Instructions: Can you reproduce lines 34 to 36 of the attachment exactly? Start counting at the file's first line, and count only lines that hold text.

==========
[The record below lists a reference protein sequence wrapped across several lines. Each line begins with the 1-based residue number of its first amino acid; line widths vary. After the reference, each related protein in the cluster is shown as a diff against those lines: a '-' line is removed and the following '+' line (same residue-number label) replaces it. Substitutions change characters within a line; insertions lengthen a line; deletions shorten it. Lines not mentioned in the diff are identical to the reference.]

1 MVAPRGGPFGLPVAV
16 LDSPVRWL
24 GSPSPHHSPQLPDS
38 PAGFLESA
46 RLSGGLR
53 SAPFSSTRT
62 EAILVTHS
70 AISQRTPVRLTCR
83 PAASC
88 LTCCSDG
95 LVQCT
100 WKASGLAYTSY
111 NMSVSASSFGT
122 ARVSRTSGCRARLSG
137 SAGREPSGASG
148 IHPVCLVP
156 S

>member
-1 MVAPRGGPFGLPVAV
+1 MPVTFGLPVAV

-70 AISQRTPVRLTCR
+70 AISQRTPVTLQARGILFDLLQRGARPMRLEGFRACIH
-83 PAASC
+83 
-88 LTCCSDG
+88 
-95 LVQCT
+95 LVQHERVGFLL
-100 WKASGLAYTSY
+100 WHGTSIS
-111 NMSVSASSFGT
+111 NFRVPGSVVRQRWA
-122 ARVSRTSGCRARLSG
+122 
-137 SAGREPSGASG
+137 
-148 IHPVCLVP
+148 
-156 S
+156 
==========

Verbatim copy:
-122 ARVSRTSGCRARLSG
+122 
-137 SAGREPSGASG